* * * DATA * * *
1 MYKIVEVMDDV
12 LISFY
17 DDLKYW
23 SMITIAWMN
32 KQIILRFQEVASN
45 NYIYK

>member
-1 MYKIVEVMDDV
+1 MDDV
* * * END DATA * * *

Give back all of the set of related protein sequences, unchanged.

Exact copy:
1 MYKIVEVMDDV
12 LISFY
17 DDLKYW
23 SMITIAWMN
32 KQIILRFQEVASN
45 NYIYK

>member
-1 MYKIVEVMDDV
+1 MDDV